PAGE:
The coronavirus pandemic is exposing the deadly failings of market-driven health care. It takes all of us to protect our health, yet our health system is divided and unequal. We have underfunded public health by $4.5 billion and diverted essential resources to pay for corporate tax cuts. We have prioritized profitability, not health risks and needs, as we divested from hospital beds, medical staff and equipment. Now we threaten uninsured coronavirus patients with $20,000 hospital bills instead of treating everyone for free. And because we have tethered health insurance to employment, the record 47 million workers facing layoffs in this economic collapse risk losing access to care together with their jobs.
These failings will change our lives. Because they are rooted in injustice, some will suffer more than others. While the virus affects us all, it doesn’t kill equally. We know that older and immunosuppressed people are at higher risk, yet we have been slow to protect our elders. In New York City, 70% of people dying are over 65 years old. We also know that some of us are much more exposed, such as essential workers — largely low-income people of color — immigrants, indigenous communities and incarcerated people. It is no coincidence that the poorest neighborhoods are the hardest hit. People deprived of resources cannot afford to isolate, practice social distancing, seek help or receive treatment. We have a history of redirecting epidemics to wreak havoc on those deemed more expendable: in the 1918 influenza pandemic, poor and indigenous people were more likely to contract the virus and to die from it. They lacked the resources to facilitate their own survival, and we failed to build adequate health and social systems to protect them.
We are about to repeat the same injustice. Health care in the United States is big bucks, driven by profits, fragmented by competition and beholden to shareholder greed. We spend 18% of our GDP on health care, yet come up short on all accounts. For twice the money than most countries, the United States gets shorter life expectancy, along with fewer doctors and hospital beds. Our public dollars shore up a private health industry that is neither equipped nor inclined to serve the common good. It rations care based on ability to pay and treats health workers as expendable. This is not a partisan matter: both Trump and Biden are doubling down on for-profit health care. It is an ethical challenge that gets to the heart of capitalism: should our health be subject to market forces, or do we have a collective responsibility to enable everyone to be as healthy as possible?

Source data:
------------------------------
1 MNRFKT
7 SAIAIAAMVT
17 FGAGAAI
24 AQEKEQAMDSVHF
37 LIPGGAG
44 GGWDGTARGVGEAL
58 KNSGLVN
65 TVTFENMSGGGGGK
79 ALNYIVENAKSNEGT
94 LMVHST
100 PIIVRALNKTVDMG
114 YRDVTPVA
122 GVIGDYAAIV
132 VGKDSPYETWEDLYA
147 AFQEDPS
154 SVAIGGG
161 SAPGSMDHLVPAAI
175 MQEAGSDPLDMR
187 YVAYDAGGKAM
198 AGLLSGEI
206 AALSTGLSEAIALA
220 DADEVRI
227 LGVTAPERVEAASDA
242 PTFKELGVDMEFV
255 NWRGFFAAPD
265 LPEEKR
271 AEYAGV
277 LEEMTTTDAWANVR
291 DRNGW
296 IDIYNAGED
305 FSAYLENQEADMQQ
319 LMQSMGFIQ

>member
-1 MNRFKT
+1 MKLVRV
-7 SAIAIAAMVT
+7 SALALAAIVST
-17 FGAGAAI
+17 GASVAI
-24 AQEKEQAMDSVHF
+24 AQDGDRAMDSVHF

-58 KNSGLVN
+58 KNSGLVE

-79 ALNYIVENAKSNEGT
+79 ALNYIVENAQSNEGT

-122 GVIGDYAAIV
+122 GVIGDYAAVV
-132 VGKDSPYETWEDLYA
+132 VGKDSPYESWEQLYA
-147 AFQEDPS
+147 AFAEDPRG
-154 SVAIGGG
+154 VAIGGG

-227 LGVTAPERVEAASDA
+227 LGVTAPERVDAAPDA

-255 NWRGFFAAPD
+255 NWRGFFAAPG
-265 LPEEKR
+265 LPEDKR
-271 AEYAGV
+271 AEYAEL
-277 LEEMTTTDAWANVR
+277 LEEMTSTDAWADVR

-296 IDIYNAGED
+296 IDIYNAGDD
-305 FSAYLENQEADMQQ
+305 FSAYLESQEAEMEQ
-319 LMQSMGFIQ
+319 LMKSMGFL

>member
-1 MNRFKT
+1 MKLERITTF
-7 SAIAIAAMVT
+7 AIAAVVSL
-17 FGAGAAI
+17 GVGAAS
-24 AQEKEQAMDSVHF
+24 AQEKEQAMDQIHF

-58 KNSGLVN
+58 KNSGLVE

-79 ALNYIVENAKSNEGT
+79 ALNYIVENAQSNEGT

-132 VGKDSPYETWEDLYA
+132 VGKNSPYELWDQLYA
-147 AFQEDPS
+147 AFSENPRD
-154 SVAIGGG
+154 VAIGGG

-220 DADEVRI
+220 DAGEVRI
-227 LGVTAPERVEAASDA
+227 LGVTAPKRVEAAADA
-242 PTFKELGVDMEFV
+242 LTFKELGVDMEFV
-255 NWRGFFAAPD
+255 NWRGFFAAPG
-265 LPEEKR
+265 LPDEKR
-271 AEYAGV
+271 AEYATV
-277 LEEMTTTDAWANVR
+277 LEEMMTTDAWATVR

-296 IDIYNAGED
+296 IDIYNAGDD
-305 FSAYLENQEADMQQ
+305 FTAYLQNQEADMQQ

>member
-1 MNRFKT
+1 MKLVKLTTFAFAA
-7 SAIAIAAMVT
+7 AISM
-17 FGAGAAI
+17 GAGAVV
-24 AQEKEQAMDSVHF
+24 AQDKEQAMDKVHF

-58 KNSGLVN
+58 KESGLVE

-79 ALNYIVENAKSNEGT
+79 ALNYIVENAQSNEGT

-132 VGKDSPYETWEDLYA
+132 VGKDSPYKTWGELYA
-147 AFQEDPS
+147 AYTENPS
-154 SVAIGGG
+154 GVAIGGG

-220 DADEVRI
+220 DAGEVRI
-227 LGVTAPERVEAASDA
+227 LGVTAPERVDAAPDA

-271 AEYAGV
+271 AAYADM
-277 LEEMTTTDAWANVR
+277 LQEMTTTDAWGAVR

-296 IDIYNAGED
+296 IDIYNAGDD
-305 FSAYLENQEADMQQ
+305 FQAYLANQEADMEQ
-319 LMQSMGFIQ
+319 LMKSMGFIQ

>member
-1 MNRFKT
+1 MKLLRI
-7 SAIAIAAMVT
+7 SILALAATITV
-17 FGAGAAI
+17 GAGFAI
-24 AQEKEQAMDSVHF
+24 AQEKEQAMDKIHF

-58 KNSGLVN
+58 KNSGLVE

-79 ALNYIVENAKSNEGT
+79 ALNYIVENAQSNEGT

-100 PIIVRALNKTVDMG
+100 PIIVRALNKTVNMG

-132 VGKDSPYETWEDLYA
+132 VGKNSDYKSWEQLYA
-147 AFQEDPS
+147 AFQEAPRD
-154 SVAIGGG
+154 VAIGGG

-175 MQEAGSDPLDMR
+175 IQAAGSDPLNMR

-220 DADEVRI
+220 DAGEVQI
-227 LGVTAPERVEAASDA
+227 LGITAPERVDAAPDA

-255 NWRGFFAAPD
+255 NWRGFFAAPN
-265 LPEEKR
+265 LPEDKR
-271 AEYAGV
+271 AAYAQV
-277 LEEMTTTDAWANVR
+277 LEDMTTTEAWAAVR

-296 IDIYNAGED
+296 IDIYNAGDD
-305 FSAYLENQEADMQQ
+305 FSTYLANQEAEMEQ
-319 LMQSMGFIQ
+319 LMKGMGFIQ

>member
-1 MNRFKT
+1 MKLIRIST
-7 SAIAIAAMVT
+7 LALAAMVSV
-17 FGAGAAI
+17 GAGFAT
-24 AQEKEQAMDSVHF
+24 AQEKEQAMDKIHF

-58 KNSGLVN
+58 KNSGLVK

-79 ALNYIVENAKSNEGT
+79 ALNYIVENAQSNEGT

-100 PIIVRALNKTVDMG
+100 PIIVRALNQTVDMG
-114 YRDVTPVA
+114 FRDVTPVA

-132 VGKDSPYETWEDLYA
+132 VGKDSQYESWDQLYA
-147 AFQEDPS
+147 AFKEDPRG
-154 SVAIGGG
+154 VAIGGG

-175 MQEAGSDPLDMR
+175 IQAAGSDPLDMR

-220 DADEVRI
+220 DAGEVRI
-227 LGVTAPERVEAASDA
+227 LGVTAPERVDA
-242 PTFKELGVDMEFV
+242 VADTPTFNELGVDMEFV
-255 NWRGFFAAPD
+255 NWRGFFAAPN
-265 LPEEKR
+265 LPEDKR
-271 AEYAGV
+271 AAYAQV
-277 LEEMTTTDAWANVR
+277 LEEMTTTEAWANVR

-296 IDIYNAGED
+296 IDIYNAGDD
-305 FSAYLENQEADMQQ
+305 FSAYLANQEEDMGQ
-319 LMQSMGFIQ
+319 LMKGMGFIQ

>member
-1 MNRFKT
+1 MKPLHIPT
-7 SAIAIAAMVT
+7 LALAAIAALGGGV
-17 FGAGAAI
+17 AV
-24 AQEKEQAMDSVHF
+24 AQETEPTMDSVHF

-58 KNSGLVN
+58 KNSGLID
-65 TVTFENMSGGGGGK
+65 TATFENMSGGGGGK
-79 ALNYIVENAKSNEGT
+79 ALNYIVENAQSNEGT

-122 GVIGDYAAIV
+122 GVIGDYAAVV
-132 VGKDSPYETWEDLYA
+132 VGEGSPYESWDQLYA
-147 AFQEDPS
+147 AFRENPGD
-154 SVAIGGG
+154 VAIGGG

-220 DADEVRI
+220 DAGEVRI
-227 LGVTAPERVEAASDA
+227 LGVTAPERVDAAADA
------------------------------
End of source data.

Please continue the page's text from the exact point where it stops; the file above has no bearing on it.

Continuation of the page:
As the virus ravages our communities, our only hope is to force the health system to respond to our needs. Federal stopgaps to keep the health care patchwork from tearing at the seams — such as waived testing fees, increased Medicaid and hospital funding and production mandates for ventilators — are woefully inadequate. Some states have reopened health insurance marketplaces to allow laid-off workers to enroll in insurance plans that are too expensive to buy and too costly to use. Others have received federal waivers to contract with out-of state providers. Yet many hospitals have already been lost to mergers, private equity takeovers or budget cuts. Some private hospitals closed their doors in anticipation of losing money during the pandemic. In contrast, Ireland preemptively nationalized its private hospitals to prevent capacity shortfalls, and Spain did the same in the midst of the crisis. Our states and cities should take control of private facilities that put profits over patients and bring them into public service.
As the crisis is deepening, some insurance companies are promising to waive patient cost-sharing for virus treatment, anticipating a big bailout followed by a 40% premium hike in 2021. Uninsured patients won’t benefit from waived fees, nor will the 60% of workers covered by employer self-funded plans, or those receiving out-of-network care. In the end, the federal government may have no choice but to step in and pay for everyone’s care by reimbursing private and public insurance plans, hospitals and states. But to accept and applaud such a health industry bailout as a one-off fix to a broken system would be a grave mistake. Even in the best of times, our profit-driven health system is responsible for at least 45,000 unnecessary deaths each year. People pay with their lives because we treat health care as a commodity rather than a public good.
The time for band-aids is over. Congress must fund Medicare (or Tricare) to provide free CovidCare for everyone, and then expand it to include all of us. There is a simple reason why Medicare for All has gained broad public support. It guarantees free access to care, regardless of how much money we have, what color our skin is or where we live. As hard as Italy has been hit by the virus, its universal health system — despite privatization pressures —guarantees access to treatment as a right, freeing people from fears over hospital bills.
Perhaps this pandemic will humble the neoliberal naysayers just long enough to hit the restart button on the Medicare for All debate. Let’s ask how many lives it will save, not how much money it will cost (or, rather, save). By putting health first, Medicare for All ensures that everyone receives care, regardless of payment, insurance or networks. If we must talk about money, let’s ask who pays. Medicare for All flips who pays for our health system: tax-based financing means that those who make more, pay more — the opposite of premiums and co-pays. Finally, let’s stop the fear mongering about dropping the coverage we bought, and focus on the peace of mind we deserve. Whatever epidemic, accident or illness befalls us, all of us — not just the privileged — must be able to count on getting the care we need. These days, most of us would be glad to receive such assurance.